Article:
Earlier in 2018, before the release of this year’s entry level Freak X, Ulysse Nardin introduced the Freak Vision watch. The Freak Vision watch is perhaps the most innovative modern version of the Freak collection we’ve seen in a while — and it shares little with the existing collection that Ulysse Nardin continues to produce. So, for the time being, Ulysse Nardin will produce the original Freak (called the “Freak Out” at this time) as a high-end model, and the Freak Vision as an even higher-end model, costing almost twice as much as the nearly $50,000 USD Ulysse Nardin Freak Out.
The Ulysse Nardin Freak Vision introduces a new case design, movement, and — for the first time in a Freak collection watch — automatic winding (via “the Grinder”). I spoke more about the technical novelties and overall Ulysse Nardin Freak Vision concept when introducing the collection on aBlogtoWatch here. Initially debuted as a concept in the Ulysse Nardin Freak InnoVision 2, the Grinder is probably the most technically interesting element of the Freak Vision from a functional perspective. Visible through the rear of the case, the Grinder automatic winding system uses a large monolithic silicon structure as the basis of a new high-efficiency rotor-based mechanism. But what does that mean?
In traditional automatic winding systems, a fair amount of movement needs to happen in order for the self-winding system to produce power that feeds the mainspring (to be wound, that is). The Grinder seeks to create an automatic winding system that is able to generate power to wind the mainspring without requiring as much physical movement. A few degrees of tilt on the rotor can generate power for the mainspring. It is a sound concept and should certainly help the watch stay wound. In a sense, this a collector’s watch, and not one for sport usage, so I’m not sure if the added winding efficiency really helps solve real-world problems, but the technology is spot-on.
With 50 hours of power reserve, the in-house made Ulysse Nardin caliber UN-250 movement has less power reserve than most other existing Freak watches. The Freak Out (formerly Freak Cruiser) has seven days of power reserve versus 50 hours for other models. I think this is because the automatic Grinder winding system took up space that would have been used for a large mainspring in a manually-wound movement. Accordingly, if you look at the caseback of legacy Freak watches, you’ll see how large the mainspring watch is.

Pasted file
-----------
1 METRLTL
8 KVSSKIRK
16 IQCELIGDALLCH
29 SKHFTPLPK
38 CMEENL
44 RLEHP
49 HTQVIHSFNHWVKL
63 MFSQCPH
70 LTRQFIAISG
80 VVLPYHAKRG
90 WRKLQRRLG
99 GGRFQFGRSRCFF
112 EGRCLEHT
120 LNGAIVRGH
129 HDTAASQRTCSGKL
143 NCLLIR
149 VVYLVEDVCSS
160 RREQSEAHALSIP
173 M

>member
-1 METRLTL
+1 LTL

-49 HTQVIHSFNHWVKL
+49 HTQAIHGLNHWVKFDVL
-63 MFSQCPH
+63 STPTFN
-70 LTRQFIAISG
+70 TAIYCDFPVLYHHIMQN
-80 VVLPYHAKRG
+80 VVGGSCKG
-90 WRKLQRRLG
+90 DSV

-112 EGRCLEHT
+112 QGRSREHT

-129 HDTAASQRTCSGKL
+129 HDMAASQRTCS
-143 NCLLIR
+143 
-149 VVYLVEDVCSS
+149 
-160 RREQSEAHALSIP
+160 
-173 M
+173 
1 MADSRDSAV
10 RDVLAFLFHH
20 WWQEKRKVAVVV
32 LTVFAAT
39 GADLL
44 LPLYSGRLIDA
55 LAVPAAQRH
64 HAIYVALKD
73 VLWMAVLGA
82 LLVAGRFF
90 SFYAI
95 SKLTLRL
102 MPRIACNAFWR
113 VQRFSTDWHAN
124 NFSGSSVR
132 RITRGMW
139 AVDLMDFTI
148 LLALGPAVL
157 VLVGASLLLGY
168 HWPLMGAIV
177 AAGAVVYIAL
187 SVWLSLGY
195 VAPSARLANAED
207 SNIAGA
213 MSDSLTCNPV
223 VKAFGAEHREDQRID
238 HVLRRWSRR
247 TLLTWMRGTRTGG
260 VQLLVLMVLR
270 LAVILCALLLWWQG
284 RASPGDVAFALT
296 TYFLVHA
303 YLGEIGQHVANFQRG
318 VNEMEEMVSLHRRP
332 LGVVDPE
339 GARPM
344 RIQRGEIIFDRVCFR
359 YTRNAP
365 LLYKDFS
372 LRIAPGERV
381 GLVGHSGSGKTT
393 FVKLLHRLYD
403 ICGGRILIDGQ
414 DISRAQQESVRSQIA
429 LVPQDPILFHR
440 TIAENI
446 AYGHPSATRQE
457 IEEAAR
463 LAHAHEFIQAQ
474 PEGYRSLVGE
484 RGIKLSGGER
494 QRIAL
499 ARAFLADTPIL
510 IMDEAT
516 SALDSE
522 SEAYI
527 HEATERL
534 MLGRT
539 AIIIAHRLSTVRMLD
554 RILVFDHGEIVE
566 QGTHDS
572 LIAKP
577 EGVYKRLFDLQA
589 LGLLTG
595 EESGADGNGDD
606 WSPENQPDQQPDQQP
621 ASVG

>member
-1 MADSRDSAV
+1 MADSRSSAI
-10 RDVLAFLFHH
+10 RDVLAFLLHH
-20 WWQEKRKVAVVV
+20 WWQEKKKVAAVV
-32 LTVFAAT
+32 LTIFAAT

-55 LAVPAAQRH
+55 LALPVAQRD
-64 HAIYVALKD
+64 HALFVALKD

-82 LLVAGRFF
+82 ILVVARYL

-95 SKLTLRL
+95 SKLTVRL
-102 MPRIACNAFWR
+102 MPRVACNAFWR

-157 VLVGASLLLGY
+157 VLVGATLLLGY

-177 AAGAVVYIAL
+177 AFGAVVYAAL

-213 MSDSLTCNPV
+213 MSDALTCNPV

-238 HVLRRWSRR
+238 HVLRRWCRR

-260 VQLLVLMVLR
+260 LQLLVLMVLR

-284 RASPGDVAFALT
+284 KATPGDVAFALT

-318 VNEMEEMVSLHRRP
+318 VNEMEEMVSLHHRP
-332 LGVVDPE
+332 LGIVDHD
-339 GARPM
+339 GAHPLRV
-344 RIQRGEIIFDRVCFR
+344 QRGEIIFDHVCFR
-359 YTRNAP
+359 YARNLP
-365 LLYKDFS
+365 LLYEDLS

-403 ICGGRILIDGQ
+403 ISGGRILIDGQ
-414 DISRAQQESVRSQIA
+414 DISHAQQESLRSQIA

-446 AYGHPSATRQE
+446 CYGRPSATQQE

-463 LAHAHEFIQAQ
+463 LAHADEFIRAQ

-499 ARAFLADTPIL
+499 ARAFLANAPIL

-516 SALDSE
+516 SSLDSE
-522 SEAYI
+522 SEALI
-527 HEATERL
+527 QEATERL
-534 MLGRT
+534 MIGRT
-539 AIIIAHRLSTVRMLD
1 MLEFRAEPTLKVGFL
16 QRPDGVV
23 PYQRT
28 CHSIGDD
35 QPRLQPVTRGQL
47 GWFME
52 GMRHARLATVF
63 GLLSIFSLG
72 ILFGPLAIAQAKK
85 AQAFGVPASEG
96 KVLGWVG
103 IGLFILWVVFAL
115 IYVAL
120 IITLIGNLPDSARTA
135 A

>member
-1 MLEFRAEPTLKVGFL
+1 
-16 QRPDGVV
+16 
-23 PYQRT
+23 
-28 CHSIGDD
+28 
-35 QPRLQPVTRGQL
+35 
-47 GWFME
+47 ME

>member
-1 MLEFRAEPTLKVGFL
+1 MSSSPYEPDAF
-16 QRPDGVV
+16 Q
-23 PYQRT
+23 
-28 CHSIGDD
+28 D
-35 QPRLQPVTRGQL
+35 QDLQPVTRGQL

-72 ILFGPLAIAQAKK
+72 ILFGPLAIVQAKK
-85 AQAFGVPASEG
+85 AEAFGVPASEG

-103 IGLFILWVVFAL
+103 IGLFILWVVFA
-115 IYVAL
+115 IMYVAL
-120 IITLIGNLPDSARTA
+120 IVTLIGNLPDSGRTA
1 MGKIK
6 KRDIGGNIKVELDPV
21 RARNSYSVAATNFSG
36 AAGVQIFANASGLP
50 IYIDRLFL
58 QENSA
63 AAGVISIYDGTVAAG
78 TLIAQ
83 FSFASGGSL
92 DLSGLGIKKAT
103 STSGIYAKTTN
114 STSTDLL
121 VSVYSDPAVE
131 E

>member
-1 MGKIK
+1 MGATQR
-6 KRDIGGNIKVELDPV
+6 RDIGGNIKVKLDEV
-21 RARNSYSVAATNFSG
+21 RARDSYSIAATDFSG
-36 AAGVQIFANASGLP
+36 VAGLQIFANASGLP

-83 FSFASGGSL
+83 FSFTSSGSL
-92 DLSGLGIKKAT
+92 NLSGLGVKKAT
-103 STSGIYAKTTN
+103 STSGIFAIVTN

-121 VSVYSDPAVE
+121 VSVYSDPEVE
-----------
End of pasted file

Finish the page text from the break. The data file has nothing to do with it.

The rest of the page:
What the Freak Vision loses in power reserve duration, it makes up for in accuracy and performance over time. The second major trick employed in the Freak Vision’s UN-250 movement is a constant-force mechanism, which also (predictably) employs mechanical silicon technology. If you look closely at the spinning oscillator on the dial, under it you will see a structure that is part of the Ulysse Nardin Anchor Constant Escapement. Running at 2.5Hz, the silicon balance wheel (oscillator) combined with the Ulysse Nardin Anchor Constant Escapement is intended to produce excellent accuracy over time. It is also worth mentioning that a lot of the movement design is intended to protect the movement’s performance from shock and vibration. I don’t think this is intended as a shock-resistant watch, per se, but given the inherent sensitivity of silicon parts to shock, I believe the system is designed to prevent shock or vibration to the movement from dramatically affecting accuracy.
The Freak watch collection has always been about chronometric performance. When Ulysse Nardin first introduced the original Freak back in 2001, it was supposed to be a next-generation watch movement because of its heavy reliance on silicon. Perhaps no other brand compared to Ulysse Nardin has been as prolific with various types of silicon (aka “silicium,” in French) componentry. The original goal persists today: to rely on traditional horological technology but to introduce novel materials and manufacturing techniques in order to make traditional mechanical watches more accurate and reliable. Of course, compared to electronic timekeeping, mechanical timekeeping will more often than not be less accurate. Interesting exercises like the Freak collection have merit mostly to collectors, since the real-world need for slightly more accurate (and a lot more expensive) mechanical watches is uncommon, to say the least.